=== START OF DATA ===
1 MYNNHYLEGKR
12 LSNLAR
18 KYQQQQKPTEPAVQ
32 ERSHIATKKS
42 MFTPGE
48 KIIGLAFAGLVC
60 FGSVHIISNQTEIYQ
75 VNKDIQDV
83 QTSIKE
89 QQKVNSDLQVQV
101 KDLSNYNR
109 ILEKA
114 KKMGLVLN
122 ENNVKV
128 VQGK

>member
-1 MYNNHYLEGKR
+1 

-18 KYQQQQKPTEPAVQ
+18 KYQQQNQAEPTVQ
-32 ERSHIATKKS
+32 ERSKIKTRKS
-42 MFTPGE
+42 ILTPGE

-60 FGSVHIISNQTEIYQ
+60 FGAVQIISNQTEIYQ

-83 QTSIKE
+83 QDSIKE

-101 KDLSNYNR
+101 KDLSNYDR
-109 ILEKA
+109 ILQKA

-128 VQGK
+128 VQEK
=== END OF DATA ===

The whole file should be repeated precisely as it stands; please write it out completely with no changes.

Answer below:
1 MYNNHYLEGKR
12 LSNLAR
18 KYQQQQKPTEPAVQ
32 ERSHIATKKS
42 MFTPGE
48 KIIGLAFAGLVC
60 FGSVHIISNQTEIYQ
75 VNKDIQDV
83 QTSIKE
89 QQKVNSDLQVQV
101 KDLSNYNR
109 ILEKA
114 KKMGLVLN
122 ENNVKV
128 VQGK

>member
-1 MYNNHYLEGKR
+1 

-18 KYQQQQKPTEPAVQ
+18 KYQQQNQAEPTVQ
-32 ERSHIATKKS
+32 ERSKIKTRKS
-42 MFTPGE
+42 ILTPGE

-60 FGSVHIISNQTEIYQ
+60 FGAVQIISNQTEIYQ

-83 QTSIKE
+83 QDSIKE

-101 KDLSNYNR
+101 KDLSNYDR
-109 ILEKA
+109 ILQKA

-128 VQGK
+128 VQEK